Sawney Bean - A Famous Scottish Cannibal/Mass Murderer
Alexander "Sawney" Bean ( sometime during the reign James VI of Scotland / James I of England) was born somewhere around Edinburgh. Sawney Bean was a strange man said to be lazy and dishonest, early in his life he set up home, with his wife, in a seaside cave at Bennane Head, near Ballantrae (South Ayrshire; although then Galloway). Over the next 25 years the family grew to number at least 46 through incestuous relationships. Feeding a family of 46 would be difficult, even today, and it wasn't long before Sawney Bean started robbing travelers by setting up ambushes, and to hide his guilt he would murder them. Shockingly the Bean family would then feast upon the carcass of the poor soul. It is believed that the gang also cured some of the flesh by smoking it.
Many travelers went missing, there have been estimates that several hundred people disappeared in the area near Sawney Bean's cave. However initial suspicions were laid against other locals including inn keepers. Unfortunately some of the accused were executed but the deaths/disappearances continued. Obviously this must have lead the Beans to believe that they could continue without risk of capture. It could also be assumed that they murdered more than they actually needed to survive as there are many reports of people during that time making the macabre discovery of severed limbs and other body parts washed up on the shores around Sawney Bean's cave.
Even though it could be considered a crime that they were not discovered sooner it was not until they were nearly caught red-handed that suspicions started to point towards the Bean gang. However it is clear that the local people were totally unaware that anybody lived in that area. Somehow the gang of 46 had survived for approximately 25 years totally undetected! Obviously thier reign of terror would come to an end one day but it was when they attacked a husband and wife returning from a fair on a horse that they made the prescence known to others. Fortunately the husband and wife managed to hold off their attackers for some time as the husband was armed with a sword but overwhelmed by such a large gang the wife was dragged from the horse and killed her. The husband fled, closely followed by the gang but luckily another party, also returning from the fair, had caught up and the gang was chased but escaped. The man reported the incident to the authorities in Glasgow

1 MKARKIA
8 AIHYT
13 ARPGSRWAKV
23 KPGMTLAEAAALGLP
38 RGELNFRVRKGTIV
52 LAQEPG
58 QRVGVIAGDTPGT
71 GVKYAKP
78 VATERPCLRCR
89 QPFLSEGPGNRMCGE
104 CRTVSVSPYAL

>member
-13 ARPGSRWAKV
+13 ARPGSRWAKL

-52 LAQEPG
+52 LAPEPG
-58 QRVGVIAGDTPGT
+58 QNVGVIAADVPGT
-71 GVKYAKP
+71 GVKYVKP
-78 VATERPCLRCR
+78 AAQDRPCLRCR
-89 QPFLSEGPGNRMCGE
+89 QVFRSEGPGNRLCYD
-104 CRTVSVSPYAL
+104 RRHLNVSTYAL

The public outcry must have been astounding as a search party including several hundred soldiers, led by the King himself, set about finding the gang. Aided by the use of blood-hounds they found the gang and their cave. At the cave they found the remains of many souls together with a mound of stolen possessions including money. The gang were led off to jail. As the majority of the family had only ever known cannibalism they failed to see the reasons for the disgust of their captors. Found guilty of their crimes Alexander "Sawney" Bean, his wife, eight sons, six daughters, eighteen grand-sons, and fourteen grand-daughters were all executed.
The execution, held just outside Edinburgh, must have been a gruesome spectacle as all the men had their limbs hacked off and were left to bleed to death while the women and children were burned alive at the stake.
In a style similar to Hollywood today there was a play " Sawney Bean, the Cannibal" and a a book, written by Ronald Holmes; The Legend of Sawney Bean . I suppose it will get the full hollywood treatment one day as the image of Hannibal Lector licking his lips would compare nothing to the image of a group of 46 gorging themselves upon the body of a young family. It is suspected that the total number murdered would have been in excess of one thousand.